NDTV visited the tea gardens in Assam's Golaghat district - that has about 70 large tea gardens out of 800 odd gardens in Assam - for a reality check on whether the workers there are getting their pay digitally.
In Dholaguri tea estate, 300 kilometres from Guwahati, NDTV met Rumi Gaur and Somani Gaur, two friends who have been plucking two leaves and one bud from tea bushes for 15 years. Last year their tea garden made a place in the record books when it got Assam's first ever ATM inside a tea garden - the government and banks claimed that digital India has arrived at tea gardens.
"When the ATM was installed we were very happy since like other we would get back accounts, we can have some savings. I gave my documents on the very first day but yet to get my ATM card" said Rumi Gauri.
Her friend Somani did get her ATM card and withdrew money but is upset with several taxes levied on her Jan Dhan account.
"I withdrew from ATM but it's troublesome, often ATM does not have cash, we work on weekly wages and need money anyhow in weekend. And then they cut taxes for not maintaining balance so we would prefer cash, I have kept the ATM back at home," said Somani Gauri.
The SBI ATM at Dholaguri, the model for entire tea industry, could take load of only 60 percent of the 1200 odd workers of the garden on a pay day, and for a month, even that is not happening. The ATM's key pad is out of order.
"We have informed the bank repeatedly, every day they commit to come and fix it, we had problem of link failures and at that time we have to face labourers," said Bijay Das, Assistant Manager, Dholaguri tea estate.
Other ATMs in the area also have chronic record of link failures and running out of cash.
E-pay in tea gardens began with a lot of hype. Biometric data of tea garden workers were collected for first of its kind bio-metric ATM card. Banks had promised Jan Dhan accounts for 10 lakh workers. Nearly 8 lakh have been opened, about 60 percent of them are empty.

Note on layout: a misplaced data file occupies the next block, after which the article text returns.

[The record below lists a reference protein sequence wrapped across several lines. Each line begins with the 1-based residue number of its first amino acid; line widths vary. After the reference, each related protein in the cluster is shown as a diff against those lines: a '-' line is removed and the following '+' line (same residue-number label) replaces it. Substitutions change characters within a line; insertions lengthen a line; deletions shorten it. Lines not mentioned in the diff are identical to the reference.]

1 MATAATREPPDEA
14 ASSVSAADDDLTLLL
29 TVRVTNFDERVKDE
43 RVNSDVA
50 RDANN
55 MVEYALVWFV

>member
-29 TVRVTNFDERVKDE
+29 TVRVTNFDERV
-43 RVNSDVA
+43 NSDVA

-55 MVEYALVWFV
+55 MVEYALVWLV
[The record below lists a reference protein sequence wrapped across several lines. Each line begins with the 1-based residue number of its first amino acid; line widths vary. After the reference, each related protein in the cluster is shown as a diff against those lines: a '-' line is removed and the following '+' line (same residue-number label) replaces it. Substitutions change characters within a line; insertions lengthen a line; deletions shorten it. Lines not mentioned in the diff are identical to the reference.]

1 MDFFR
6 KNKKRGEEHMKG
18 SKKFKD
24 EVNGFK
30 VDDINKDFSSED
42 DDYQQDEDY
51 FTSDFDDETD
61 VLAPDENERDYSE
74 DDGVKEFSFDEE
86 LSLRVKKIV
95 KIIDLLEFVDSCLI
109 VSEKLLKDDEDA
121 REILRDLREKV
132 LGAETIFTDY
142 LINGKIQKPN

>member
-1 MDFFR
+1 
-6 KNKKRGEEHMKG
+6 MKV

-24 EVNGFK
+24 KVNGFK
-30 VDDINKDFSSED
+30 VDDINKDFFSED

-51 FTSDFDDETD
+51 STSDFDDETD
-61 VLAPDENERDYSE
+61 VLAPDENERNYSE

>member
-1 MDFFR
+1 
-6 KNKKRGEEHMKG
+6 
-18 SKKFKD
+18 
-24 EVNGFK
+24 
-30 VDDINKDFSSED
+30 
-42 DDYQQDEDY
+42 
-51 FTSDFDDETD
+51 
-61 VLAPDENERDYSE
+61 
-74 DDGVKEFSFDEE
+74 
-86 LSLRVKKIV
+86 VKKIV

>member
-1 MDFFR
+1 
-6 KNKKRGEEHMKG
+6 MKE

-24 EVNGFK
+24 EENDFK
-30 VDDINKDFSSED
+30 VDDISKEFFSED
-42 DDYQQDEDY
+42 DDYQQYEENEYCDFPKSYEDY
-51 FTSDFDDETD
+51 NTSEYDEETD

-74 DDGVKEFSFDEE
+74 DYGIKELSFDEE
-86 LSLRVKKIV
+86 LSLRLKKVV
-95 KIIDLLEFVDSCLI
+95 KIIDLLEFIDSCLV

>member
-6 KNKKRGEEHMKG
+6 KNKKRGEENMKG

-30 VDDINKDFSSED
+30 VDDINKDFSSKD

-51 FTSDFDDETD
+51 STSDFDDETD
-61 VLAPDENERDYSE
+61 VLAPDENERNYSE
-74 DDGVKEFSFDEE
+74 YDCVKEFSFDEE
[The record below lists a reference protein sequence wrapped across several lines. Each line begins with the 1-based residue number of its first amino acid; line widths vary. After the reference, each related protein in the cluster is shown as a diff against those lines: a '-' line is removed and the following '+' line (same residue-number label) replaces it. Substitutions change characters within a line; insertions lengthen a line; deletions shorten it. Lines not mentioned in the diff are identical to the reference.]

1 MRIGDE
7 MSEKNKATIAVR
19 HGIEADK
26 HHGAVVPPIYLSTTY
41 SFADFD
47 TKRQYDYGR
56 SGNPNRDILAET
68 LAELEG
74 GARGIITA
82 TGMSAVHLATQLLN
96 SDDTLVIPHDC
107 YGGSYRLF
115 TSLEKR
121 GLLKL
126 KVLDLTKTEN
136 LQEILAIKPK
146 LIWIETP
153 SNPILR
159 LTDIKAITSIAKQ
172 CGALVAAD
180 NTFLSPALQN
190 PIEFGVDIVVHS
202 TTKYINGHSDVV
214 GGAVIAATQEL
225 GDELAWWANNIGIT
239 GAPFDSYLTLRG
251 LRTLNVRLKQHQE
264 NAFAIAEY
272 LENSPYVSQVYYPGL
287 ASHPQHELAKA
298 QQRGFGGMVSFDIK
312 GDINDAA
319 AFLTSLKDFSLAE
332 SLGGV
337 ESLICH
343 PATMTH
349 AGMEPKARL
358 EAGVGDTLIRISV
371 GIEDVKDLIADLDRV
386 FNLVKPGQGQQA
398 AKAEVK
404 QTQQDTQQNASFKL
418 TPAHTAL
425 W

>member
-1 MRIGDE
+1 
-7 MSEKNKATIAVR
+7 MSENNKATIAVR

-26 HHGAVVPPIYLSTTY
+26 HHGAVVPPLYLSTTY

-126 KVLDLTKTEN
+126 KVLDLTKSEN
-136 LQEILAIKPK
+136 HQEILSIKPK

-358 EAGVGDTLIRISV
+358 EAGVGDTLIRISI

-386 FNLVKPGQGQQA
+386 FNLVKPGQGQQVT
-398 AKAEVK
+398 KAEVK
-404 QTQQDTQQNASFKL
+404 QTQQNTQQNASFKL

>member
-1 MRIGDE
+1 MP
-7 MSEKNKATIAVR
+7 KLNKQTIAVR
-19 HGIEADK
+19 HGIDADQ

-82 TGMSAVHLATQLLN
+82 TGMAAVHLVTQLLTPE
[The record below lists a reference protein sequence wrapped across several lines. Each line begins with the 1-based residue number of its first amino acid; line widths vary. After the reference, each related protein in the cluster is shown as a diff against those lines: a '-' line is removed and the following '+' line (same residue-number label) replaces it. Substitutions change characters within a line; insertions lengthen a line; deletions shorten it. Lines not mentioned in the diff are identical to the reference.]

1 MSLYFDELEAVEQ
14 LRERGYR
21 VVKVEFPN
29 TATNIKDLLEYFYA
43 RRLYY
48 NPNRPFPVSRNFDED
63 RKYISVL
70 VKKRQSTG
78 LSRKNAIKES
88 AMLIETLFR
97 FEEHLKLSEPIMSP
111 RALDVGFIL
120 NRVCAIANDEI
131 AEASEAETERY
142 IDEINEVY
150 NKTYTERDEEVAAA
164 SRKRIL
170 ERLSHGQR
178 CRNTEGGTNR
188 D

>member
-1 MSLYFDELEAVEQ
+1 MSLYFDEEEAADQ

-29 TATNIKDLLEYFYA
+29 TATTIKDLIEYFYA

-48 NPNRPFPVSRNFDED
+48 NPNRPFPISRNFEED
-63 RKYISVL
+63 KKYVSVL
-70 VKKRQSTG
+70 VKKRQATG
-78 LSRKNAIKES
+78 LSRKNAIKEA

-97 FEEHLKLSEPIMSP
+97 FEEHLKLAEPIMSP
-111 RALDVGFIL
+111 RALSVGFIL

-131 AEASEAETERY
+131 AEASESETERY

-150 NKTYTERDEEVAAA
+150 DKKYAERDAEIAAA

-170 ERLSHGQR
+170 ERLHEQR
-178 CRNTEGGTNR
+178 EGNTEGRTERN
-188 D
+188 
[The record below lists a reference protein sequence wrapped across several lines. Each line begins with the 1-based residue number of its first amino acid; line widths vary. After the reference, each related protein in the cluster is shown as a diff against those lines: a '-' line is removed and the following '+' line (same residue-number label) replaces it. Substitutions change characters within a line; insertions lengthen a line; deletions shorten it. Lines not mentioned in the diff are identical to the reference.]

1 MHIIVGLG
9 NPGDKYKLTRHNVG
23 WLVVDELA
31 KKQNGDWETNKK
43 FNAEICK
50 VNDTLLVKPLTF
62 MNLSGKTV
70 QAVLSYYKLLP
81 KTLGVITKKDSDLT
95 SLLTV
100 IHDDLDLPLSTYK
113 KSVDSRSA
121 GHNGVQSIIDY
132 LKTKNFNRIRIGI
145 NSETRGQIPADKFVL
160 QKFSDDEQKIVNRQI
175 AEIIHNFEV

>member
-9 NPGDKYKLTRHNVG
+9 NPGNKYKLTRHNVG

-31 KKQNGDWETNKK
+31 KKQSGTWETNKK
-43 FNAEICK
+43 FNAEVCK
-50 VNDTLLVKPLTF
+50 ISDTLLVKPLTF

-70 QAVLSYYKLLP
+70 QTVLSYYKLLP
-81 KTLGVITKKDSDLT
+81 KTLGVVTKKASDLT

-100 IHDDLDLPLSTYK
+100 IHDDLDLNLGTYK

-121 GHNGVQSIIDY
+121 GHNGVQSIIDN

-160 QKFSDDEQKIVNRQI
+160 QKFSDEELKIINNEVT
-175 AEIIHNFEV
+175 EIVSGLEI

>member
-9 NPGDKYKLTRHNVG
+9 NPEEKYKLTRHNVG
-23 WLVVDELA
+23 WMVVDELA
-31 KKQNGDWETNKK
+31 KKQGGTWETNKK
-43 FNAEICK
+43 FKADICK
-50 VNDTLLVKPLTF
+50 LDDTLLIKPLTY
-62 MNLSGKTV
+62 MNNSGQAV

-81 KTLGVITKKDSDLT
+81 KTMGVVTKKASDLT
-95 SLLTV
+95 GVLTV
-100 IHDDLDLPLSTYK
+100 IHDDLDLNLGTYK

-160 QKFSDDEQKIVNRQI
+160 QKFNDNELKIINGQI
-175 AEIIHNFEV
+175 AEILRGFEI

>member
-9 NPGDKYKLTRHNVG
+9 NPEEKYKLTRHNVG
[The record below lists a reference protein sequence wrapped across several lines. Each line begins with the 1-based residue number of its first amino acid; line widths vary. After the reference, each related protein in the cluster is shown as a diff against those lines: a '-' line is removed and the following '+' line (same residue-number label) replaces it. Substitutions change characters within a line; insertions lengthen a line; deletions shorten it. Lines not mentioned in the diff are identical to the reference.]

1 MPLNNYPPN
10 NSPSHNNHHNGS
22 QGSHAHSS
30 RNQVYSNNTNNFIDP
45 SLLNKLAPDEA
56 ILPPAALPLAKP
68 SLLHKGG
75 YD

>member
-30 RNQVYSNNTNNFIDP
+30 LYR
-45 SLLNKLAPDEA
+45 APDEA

On paper records, about 500 mini ATMs are operational. On the ground, they can hardly be seen, say the garden workers.
"This is a major success. They have reposed faith in Modi Ji's leadership. Getting 8 lakh bank accounts opened is not a matter of joke. In this matter we have discussed it with the bankers and we are looking into it," Mr Sonowal told NDTV.
But dreams of financial inclusion has turned a joke of sort for the 400-odd tea garden workers who have bank accounts and ATM cards but are being paid in cash at Aboyjan tea estate in Golaghat.
44-year-old Ratan Koya says within a year he could withdraw his salary digitally only once.
"When we got our account, we felt we will have money and there was a sense of financial empowerment but four times it happened that the more ATMs came but due to network failures they could not pay," Ratan Koya told NDTV.
And the industry is completely upset.
"Connectivity is a big issue, availability of ATMs or cash dispensing machines was simply not in place. Some infrastructure was created to show that they are doing... My own experience has been bitter, when mobile ATM van went to make payments connectivity was low and we could pay 50 to 400, we tried with another garden it didn't work, so we had to switch to cash again," explained Manoj Jalan , Chairman , Northeastern Tea Association.
The banks defend with a fresh promise.
"Accounts were opened by bringing the people to a place where connectivity was better, but it is not possible to pay them in that area, so account opening was successful but for digital payment we have challenges," said PVSLN Murthy, Chief General Manager, SBI, NE Circle.